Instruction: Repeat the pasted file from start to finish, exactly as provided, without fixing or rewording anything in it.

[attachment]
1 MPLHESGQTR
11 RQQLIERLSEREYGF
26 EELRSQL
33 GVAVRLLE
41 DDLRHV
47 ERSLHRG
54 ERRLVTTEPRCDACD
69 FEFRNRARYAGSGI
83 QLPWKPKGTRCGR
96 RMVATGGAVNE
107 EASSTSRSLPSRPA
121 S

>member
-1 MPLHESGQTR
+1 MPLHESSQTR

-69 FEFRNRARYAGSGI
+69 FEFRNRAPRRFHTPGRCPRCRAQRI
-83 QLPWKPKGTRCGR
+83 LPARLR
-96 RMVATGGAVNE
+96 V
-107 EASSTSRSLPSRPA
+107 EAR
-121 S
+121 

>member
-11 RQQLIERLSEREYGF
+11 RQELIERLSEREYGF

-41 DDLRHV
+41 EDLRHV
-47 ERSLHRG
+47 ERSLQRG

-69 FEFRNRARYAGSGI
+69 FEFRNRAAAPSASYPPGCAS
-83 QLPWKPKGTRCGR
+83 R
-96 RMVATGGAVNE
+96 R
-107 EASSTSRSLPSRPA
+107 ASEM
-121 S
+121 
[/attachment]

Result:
1 MPLHESGQTR
11 RQQLIERLSEREYGF
26 EELRSQL
33 GVAVRLLE
41 DDLRHV
47 ERSLHRG
54 ERRLVTTEPRCDACD
69 FEFRNRARYAGSGI
83 QLPWKPKGTRCGR
96 RMVATGGAVNE
107 EASSTSRSLPSRPA
121 S

>member
-1 MPLHESGQTR
+1 MPLHESSQTR

-69 FEFRNRARYAGSGI
+69 FEFRNRAPRRFHTPGRCPRCRAQRI
-83 QLPWKPKGTRCGR
+83 LPARLR
-96 RMVATGGAVNE
+96 V
-107 EASSTSRSLPSRPA
+107 EAR
-121 S
+121 

>member
-11 RQQLIERLSEREYGF
+11 RQELIERLSEREYGF

-41 DDLRHV
+41 EDLRHV
-47 ERSLHRG
+47 ERSLQRG

-69 FEFRNRARYAGSGI
+69 FEFRNRAAAPSASYPPGCAS
-83 QLPWKPKGTRCGR
+83 R
-96 RMVATGGAVNE
+96 R
-107 EASSTSRSLPSRPA
+107 ASEM
-121 S
+121 